Amidst Dangerous Rumors, This Black Journalist Only Reported The Truth

john johnson smiling
Zain Murdock
July 5, 2023

In 1971, men incarcerated at Attica Prison strategized. In need of allies to help negotiate demands, they invited 33-year-old John Johnson, one of the only Black reporters on WABC-TV. He came. 

And though his editors didn’t think it’d be a big story, Johnson witnessed one of history’s most critical rebellions.

Having been raised in Bedford-Stuyvesant, Brooklyn, Johnson was quickly recognized by former neighbors once he arrived at the prison yard. 

A natural solidarity emerged as local townspeople and officers grew hungry for Black death, chanting, “White power!” Johnson was even threatened by an armed trooper. 

But he became known for both what he reported and what he didn’t report.

Rumors of incarcerated rebels castrating guards and slashing throats splashed onto the pages of major news outlets. Spectators rejoiced when police arrived to stop them.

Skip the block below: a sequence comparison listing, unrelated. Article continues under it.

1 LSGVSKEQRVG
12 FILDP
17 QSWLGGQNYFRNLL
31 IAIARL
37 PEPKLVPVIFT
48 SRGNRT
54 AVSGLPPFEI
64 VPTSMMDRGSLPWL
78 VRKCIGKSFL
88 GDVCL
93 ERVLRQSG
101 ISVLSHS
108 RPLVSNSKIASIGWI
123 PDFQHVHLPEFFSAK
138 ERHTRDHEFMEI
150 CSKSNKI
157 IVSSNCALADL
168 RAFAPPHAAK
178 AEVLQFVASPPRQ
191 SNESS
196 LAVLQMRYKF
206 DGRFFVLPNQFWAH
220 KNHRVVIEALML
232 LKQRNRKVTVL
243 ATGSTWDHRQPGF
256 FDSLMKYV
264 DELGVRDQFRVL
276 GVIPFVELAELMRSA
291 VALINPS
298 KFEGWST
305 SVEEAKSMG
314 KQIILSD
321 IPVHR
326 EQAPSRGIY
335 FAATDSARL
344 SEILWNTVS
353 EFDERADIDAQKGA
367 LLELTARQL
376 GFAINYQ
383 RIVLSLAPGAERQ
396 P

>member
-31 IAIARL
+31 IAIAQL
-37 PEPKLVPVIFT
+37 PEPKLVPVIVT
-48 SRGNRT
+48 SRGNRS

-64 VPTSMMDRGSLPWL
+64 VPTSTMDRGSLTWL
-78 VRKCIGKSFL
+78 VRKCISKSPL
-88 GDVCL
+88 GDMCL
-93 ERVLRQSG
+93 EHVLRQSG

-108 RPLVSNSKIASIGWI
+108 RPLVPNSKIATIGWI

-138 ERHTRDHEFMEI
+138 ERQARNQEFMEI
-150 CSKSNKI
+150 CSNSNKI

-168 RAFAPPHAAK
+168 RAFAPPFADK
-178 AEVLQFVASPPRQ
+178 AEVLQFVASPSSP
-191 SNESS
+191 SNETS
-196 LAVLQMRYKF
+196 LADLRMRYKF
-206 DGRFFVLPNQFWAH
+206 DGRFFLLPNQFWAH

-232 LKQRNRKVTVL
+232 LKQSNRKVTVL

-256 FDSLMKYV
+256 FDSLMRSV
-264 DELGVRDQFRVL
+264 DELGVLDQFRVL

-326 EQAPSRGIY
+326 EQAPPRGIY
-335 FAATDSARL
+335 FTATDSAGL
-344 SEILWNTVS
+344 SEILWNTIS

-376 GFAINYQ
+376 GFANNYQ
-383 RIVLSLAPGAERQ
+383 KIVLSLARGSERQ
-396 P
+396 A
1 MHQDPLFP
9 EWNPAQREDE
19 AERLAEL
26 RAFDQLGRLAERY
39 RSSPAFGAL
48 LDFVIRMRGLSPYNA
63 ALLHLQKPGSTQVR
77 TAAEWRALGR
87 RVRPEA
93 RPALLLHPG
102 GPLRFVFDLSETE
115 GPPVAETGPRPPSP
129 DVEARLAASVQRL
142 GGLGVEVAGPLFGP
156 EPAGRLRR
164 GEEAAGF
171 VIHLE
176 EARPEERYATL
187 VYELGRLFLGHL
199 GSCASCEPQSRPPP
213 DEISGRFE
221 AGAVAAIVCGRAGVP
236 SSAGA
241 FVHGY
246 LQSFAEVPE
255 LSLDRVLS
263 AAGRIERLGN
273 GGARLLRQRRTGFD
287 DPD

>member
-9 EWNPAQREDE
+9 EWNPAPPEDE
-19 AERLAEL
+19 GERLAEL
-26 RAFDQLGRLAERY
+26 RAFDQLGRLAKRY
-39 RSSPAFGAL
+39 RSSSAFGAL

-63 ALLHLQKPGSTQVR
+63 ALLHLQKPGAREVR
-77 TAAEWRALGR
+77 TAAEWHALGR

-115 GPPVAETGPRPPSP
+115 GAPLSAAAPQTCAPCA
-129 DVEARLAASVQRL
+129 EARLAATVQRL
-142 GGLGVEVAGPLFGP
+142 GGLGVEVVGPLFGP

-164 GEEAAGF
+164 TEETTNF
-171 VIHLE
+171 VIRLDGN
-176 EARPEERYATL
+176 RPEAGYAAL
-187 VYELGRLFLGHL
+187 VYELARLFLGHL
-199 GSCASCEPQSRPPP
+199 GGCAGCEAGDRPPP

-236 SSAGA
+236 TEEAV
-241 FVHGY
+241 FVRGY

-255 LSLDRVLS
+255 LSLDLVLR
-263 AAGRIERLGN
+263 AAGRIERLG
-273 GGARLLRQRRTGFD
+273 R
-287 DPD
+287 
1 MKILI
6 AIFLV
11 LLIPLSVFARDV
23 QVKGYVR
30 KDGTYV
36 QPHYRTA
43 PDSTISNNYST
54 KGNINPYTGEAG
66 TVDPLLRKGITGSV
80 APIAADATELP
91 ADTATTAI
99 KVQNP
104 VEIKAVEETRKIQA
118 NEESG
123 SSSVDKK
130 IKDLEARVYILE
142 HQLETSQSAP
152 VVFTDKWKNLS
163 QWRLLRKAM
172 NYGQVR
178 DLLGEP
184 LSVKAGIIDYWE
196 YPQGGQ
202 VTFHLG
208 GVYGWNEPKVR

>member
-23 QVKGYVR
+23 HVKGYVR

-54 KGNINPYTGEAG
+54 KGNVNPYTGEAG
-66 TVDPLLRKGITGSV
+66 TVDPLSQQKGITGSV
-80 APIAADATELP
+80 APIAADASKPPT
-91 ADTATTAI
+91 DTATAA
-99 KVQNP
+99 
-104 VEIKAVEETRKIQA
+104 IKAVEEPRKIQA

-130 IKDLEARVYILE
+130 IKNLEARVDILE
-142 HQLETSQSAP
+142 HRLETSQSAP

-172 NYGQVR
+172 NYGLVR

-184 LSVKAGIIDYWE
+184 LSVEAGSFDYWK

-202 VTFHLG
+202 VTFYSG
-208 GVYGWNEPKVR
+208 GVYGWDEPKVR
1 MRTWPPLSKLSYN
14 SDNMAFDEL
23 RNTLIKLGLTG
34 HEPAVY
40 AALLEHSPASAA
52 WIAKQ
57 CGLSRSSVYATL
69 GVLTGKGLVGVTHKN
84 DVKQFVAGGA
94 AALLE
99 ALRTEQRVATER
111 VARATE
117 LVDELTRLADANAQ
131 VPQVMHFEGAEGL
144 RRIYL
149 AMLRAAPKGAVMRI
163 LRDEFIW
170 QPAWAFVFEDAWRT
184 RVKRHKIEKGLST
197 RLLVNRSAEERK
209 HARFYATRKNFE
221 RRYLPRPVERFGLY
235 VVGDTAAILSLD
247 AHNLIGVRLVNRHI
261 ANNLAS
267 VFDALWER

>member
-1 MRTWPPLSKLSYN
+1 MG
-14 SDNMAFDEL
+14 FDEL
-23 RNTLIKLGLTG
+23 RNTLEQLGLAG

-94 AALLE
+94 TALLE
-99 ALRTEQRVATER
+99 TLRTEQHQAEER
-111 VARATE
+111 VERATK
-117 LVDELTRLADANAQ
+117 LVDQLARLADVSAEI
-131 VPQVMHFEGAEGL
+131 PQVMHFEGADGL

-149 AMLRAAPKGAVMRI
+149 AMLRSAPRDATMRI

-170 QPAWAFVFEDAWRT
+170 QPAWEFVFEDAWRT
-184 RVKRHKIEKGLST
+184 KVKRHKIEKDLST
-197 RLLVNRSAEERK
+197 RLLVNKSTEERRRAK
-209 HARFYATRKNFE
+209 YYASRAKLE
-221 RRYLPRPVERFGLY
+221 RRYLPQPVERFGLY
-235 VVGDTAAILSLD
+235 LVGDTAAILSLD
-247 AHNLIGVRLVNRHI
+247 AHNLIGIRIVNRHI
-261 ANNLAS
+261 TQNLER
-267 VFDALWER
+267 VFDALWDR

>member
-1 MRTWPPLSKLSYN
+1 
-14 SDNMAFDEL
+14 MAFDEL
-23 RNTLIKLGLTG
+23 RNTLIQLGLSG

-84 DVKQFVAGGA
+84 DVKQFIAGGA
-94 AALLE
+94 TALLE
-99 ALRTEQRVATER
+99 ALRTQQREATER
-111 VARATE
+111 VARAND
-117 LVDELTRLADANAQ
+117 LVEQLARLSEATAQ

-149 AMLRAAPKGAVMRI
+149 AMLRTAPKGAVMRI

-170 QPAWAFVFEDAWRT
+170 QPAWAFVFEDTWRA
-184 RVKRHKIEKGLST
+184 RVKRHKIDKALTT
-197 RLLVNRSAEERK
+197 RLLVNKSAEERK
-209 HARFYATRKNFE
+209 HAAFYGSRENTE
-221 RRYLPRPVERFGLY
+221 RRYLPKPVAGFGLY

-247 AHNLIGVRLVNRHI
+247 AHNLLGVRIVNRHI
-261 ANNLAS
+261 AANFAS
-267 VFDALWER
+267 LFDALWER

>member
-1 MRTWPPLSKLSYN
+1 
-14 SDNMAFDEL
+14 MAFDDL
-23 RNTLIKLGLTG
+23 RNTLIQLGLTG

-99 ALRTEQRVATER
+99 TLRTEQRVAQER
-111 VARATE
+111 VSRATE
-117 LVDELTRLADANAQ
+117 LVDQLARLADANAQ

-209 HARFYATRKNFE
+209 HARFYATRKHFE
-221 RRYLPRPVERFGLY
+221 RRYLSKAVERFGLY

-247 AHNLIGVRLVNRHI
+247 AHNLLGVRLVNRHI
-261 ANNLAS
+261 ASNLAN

But Johnson challenged the narrative, only reporting on what he saw and questioning the police as a trustworthy source. He was removed from the story.

But he still got the last word. Today, we remember most reporting on Attica as misinformation, and the state's retaliation as not a fair fight but a massacre.

Whose voices are worthy of being listened to? Attica’s revolutionaries and journalists like Johnson empower us to interrogate media narratives and carceral institutions. And beyond that, we have the power to deconstruct them.

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